"It was something special. You could just tell the team was on a good roll and that we had a good bit of everything," Brach said. "We were pitching well; we had a good bullpen, and we could hit. It was one of those things where we were a real special team. As you're going through, you kind of realize that team was going to do something good that year."

Brach was seemingly in the right place at the right time. He won seven of his eight decisions with the Orioles and had a 3.18 ERA.

It seemed whenever there was a big comeback win, Brach was always the pitcher of record. That continued into the postseason, when Brach won the second game of the American League Division Series against the Detroit Tigers after pinch-hitter Delmon Young hit a three-run double in the eighth to put the Orioles ahead.

After pitching well for the Orioles in 2014, Brach fulfilled a goal the following season.

"I always liked to think I had confidence in myself that I could get to that level, but, realistically, just wanted to just stick with someone and not necessarily have a role, but stick with a team and stay up an entire year," Brach said. "In ‘15, I was able to get that opportunity. I didn't get off to the best start, but I was able to turn it around, and I think from there, it was the turning point in my career, just being able to stay in the big leagues for an entire season."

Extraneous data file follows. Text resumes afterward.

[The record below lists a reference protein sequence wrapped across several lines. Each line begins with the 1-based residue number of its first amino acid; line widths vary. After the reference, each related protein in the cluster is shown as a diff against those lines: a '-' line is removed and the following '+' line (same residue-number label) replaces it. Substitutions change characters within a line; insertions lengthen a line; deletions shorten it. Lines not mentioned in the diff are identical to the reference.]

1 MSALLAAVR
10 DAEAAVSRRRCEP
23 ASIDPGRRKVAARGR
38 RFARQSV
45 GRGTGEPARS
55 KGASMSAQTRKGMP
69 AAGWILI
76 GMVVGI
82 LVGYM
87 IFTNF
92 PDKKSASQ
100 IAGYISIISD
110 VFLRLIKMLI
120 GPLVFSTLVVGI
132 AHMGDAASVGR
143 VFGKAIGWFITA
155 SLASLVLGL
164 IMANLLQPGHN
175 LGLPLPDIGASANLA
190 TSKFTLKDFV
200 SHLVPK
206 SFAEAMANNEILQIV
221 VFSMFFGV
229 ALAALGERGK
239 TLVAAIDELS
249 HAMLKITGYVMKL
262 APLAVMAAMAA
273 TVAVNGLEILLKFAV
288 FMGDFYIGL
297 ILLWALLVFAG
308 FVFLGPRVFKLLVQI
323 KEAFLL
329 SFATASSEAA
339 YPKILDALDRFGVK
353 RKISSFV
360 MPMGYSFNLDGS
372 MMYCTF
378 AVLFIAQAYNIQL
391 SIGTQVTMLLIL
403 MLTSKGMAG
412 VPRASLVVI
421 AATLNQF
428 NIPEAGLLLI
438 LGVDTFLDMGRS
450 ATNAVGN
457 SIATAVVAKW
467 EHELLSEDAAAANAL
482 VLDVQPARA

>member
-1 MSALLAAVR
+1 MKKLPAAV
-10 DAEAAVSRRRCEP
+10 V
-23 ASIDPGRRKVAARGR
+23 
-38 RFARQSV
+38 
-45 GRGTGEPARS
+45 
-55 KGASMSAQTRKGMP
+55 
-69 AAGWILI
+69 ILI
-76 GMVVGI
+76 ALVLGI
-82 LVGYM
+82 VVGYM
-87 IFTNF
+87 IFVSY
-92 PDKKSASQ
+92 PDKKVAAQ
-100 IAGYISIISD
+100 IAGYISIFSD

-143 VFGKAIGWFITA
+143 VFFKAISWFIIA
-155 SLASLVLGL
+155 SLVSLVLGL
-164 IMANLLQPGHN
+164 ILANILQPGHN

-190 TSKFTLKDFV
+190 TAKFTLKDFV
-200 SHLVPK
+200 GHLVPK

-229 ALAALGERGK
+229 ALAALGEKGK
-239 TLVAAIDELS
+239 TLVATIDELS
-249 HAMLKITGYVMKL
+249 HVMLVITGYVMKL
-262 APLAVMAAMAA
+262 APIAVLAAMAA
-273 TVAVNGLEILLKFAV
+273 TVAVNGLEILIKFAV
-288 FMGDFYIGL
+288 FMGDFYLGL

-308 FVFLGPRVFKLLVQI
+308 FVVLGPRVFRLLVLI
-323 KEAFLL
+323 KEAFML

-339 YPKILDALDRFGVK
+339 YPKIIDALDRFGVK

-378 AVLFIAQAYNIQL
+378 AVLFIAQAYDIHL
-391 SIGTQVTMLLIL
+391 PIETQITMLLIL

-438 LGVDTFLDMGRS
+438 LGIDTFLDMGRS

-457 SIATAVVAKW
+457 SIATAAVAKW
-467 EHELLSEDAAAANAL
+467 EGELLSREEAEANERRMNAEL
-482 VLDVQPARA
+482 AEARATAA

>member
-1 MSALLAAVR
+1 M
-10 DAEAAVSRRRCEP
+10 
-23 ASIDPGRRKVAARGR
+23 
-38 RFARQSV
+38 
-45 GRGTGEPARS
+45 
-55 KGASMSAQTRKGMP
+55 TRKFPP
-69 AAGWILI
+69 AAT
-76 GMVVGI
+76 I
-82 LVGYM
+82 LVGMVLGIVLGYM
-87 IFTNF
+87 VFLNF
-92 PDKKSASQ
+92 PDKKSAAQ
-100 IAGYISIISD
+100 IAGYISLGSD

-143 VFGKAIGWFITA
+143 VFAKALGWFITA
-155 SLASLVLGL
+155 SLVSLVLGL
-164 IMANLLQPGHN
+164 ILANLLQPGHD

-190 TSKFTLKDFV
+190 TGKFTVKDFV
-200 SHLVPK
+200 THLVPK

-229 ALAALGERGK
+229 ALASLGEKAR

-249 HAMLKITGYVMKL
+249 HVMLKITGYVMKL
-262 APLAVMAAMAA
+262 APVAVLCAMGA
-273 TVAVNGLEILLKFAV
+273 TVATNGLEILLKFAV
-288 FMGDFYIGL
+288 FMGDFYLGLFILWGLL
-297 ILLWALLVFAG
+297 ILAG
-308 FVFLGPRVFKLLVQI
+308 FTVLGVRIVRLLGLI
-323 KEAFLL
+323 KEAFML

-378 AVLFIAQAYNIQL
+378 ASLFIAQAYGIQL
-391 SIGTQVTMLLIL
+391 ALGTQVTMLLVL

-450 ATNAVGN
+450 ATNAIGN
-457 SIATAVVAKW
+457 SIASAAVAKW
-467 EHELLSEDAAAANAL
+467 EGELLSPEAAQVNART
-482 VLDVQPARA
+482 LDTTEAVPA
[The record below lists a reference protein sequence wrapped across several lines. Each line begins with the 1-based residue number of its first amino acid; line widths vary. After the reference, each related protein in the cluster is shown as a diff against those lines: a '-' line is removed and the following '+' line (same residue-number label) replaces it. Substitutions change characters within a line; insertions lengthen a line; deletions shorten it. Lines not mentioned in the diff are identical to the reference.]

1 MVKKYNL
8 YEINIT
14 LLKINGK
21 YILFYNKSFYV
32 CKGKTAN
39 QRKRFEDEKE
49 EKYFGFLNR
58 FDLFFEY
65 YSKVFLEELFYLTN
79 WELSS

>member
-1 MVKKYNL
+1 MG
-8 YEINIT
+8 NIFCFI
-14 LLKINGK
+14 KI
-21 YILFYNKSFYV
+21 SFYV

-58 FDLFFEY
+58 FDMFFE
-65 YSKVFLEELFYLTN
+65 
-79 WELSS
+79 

In 2015, Brach was 5-3 with a 2.72 ERA and picked up his first save.

"It gave me a lot of confidence in 2016," Brach said.

Last year, when O'Day missed half the season with injuries, Brach moved into higher-leverage situations and blossomed. During the season's first half, he was 6-1 with a 0.91 ERA and was rewarded with an All-Star selection.

He got to experience his first All-Star game back in San Diego.

"It was incredible. Kind of like a whirlwind because there's a lot going on," Brach said. "I didn't know where I needed to be and what I needed to do. When you get there, you get an itinerary, and especially having to fly across the country, everything was going like crazy when I first got there. It was awesome getting to go back to San Diego, especially in that stadium where I started my career."

Brach and Britton were both on the AL team, and even though Brach didn't get to pitch, the days were special.